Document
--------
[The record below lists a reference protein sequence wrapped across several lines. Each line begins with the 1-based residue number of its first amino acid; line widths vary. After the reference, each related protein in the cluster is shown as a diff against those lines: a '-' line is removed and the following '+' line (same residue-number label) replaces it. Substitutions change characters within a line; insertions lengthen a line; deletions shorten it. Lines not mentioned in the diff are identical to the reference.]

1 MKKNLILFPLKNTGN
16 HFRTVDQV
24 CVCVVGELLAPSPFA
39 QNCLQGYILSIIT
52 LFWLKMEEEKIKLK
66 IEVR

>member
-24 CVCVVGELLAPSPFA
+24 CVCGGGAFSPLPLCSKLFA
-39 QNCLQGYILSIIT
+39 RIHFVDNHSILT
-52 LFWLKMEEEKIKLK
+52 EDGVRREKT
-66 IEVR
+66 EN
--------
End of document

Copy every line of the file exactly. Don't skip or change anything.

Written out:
[The record below lists a reference protein sequence wrapped across several lines. Each line begins with the 1-based residue number of its first amino acid; line widths vary. After the reference, each related protein in the cluster is shown as a diff against those lines: a '-' line is removed and the following '+' line (same residue-number label) replaces it. Substitutions change characters within a line; insertions lengthen a line; deletions shorten it. Lines not mentioned in the diff are identical to the reference.]

1 MKKNLILFPLKNTGN
16 HFRTVDQV
24 CVCVVGELLAPSPFA
39 QNCLQGYILSIIT
52 LFWLKMEEEKIKLK
66 IEVR

>member
-24 CVCVVGELLAPSPFA
+24 CVCGGGAFSPLPLCSKLFA
-39 QNCLQGYILSIIT
+39 RIHFVDNHSILT
-52 LFWLKMEEEKIKLK
+52 EDGVRREKT
-66 IEVR
+66 EN